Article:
New “Deprioritized Standard” Plan Is 50% Cheaper In Exchange For Slower Speeds

In many areas of the world, the demand for Starlink service is low, relative to places like the US and Canada. In response, Starlink offers unique incentives and discounts for select markets. These price adjustments are applied to the hardware, the monthly service fee, and sometimes even both.

Usually, the incentives are only offered for a limited amount of time. Starlink is trying something different in New Zealand. They’ve created a new service plan, called Deprioritized Standard, which offers customers a steep discount in exchange for slower speeds.

Plan details

In New Zealand, normal Standard service costs $159/month. Opting instead for Deprioritized Standard can save you 50%, with the plan costing just $79/month.

Like the name implies, customers on the deprioritized plan will be placed below Standard users on the Starlink data hierarchy. This will result in slower speeds, especially during peak usage hours, from about 5pm-11pm:

Standard: 150-250 Mbps

Deprioritized Standard: 50-100 Mbps

Although the performance will typically be lower during peak hours, the plan does not have a speed cap or throttling. Instead, performance depends on network conditions. During peak hours, when a lot of users are online, lower priority customers will see their speeds drop to give preference to higher priority users. But when the network isn’t congested, deprioritized users could experience normal Standard speeds.

Just like with the Standard plan, Deprioritized Standard customers will still get unlimited data.


Right now, only customers in New Zealand have access to the new service plan. Starlink gave us no information on whether the plan will eventually expand to other markets. It’s possible that this is a pilot program, with the first test being New Zealand. If successful, Starlink could offer similar incentives to other markets.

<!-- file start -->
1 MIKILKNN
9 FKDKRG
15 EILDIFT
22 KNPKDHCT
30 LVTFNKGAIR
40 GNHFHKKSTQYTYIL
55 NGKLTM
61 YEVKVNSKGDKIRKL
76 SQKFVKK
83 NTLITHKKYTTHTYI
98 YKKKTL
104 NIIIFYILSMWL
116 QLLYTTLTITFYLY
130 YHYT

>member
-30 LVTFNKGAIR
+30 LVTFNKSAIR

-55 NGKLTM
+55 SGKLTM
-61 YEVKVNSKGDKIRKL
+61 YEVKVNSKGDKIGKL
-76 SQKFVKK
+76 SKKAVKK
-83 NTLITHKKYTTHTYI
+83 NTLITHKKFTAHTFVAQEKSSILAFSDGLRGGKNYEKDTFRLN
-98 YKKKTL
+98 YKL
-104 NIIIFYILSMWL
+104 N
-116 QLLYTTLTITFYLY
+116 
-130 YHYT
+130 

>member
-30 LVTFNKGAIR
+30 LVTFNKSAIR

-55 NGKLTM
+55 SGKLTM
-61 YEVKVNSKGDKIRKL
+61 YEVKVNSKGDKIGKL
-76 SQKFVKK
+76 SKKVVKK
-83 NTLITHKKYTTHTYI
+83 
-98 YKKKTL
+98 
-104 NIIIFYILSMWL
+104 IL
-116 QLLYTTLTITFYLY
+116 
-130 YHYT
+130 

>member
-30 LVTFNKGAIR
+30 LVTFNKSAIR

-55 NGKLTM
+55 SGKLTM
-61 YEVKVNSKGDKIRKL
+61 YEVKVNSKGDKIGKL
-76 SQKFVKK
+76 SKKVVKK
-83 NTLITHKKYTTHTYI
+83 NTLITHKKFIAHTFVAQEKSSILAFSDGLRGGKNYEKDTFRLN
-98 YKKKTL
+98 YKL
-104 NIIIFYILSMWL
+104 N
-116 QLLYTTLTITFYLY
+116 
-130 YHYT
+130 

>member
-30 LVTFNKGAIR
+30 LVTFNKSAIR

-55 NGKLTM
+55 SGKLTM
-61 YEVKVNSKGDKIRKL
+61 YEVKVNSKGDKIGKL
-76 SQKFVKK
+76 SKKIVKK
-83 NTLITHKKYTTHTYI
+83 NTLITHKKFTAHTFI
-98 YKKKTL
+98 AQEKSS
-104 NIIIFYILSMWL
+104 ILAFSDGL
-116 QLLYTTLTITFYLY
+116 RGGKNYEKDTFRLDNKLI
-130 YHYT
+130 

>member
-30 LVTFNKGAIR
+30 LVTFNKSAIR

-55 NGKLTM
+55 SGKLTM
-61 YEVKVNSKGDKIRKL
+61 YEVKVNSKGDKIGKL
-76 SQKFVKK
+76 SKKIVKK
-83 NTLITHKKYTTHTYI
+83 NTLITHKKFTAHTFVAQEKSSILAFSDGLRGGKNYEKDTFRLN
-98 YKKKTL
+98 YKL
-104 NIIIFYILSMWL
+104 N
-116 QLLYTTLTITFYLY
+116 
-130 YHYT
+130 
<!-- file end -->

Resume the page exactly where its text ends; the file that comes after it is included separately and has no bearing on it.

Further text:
New customers can select the deprioritized plan on the order page for Residential. Existing Standard customers can switch by changing the service plan from the account dashboard.

Supply and demand

My readers in the US often ask why prices are so much lower in other parts of the world. In the US, we’ve seen Residential plan prices do nothing but increase, from the original $99/month, to the current $120/month. Since launching in late 2020, Starlink has never offered a discount for US customers.

The answer comes down to supply and demand. Starlink is a business, after all, so the rules of economics apply. The population of the US is spread out over a large area. There are dense population centers scattered throughout the lower 48 states in the major urban areas, but a majority of the land area in the US is rural. Little has been done in terms of broadband infrastructure in these rural areas. When Starlink arrived, it finally allowed millions of rural US residents to get high speed, low latency internet.

Because the demand is so high, Starlink has no reason to offer incentives in the US. They have a lot of demand and a limited supply of network bandwidth. According to basic economics, prices will be higher as a result of the market conditions.

High demand isn’t the case in many countries around the world. Countries in Europe, for example, often have incentives for 50% off the monthly service fee. There are also deals for refurbished hardware, and an option to rent instead of buy. Countries with lower demand are usually older, more dense, with better broadband infrastructure compared to the US. When demand is low, Starlink has to lower prices in order to compete.

Final thoughts

In my opinion, this new deprioritized home internet plan is a great idea from Starlink. I hope it expands to other markets. I think many people would exchange performance for a monthly service discount. Customers who don’t do a lot of data intensive activities aren’t likely to notice any difference between 50 Mbps and 150 Mbps. But they will notice a 50% savings on their monthly bill.

Would you sign up for a lower priority plan for a price decrease? Do you think Starlink will expand availability of the Deprioritized Standard plan in the future? Let me know in the comments below!

See also: Starlink Discounts and Offers
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1 thought on “New “Deprioritized Standard” Plan Is 50% Cheaper In Exchange For Slower Speeds”

  1. Yes that will be a nice option. In Bulgaria the price is too hight 50 Euro and that is more like in France or Greece is 40 euro and their standar is better than Bulgaria


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